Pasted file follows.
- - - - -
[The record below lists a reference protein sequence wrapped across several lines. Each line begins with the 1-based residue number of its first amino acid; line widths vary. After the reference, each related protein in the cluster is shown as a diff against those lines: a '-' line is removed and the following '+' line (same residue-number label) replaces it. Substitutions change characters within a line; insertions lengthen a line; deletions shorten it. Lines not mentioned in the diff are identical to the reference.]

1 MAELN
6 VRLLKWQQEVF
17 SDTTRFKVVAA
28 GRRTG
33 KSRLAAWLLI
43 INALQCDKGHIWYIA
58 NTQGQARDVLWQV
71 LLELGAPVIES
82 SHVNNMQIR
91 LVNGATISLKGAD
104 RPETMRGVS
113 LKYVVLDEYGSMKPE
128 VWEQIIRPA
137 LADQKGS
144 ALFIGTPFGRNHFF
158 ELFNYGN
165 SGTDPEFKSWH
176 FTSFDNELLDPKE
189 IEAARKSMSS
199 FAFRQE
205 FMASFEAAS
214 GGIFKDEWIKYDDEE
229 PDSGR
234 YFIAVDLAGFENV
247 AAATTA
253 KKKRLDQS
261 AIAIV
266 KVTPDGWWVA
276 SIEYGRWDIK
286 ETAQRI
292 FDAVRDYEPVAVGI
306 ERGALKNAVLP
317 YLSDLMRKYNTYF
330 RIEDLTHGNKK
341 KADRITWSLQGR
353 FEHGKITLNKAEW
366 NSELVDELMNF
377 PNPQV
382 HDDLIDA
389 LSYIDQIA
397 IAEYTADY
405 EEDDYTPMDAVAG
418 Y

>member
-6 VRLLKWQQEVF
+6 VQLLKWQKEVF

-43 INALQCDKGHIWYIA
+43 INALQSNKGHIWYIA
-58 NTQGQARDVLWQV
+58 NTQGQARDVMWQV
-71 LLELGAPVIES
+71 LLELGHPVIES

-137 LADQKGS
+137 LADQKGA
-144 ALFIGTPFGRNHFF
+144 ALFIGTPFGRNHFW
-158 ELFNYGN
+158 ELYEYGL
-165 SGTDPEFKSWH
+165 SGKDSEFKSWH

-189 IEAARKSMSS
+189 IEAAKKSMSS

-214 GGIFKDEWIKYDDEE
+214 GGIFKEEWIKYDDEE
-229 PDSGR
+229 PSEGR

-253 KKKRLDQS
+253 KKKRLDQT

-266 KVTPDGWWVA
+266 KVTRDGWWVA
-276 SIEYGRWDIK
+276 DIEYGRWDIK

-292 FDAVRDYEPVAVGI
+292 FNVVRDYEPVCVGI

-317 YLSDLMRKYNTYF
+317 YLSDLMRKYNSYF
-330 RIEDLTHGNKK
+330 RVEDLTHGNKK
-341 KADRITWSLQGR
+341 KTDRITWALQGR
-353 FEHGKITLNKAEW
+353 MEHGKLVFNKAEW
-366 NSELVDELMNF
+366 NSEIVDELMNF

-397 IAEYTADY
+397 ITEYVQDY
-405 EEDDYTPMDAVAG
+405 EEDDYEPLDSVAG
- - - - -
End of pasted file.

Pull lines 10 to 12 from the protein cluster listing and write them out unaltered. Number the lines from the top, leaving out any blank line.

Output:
82 SHVNNMQIR
91 LVNGATISLKGAD
104 RPETMRGVS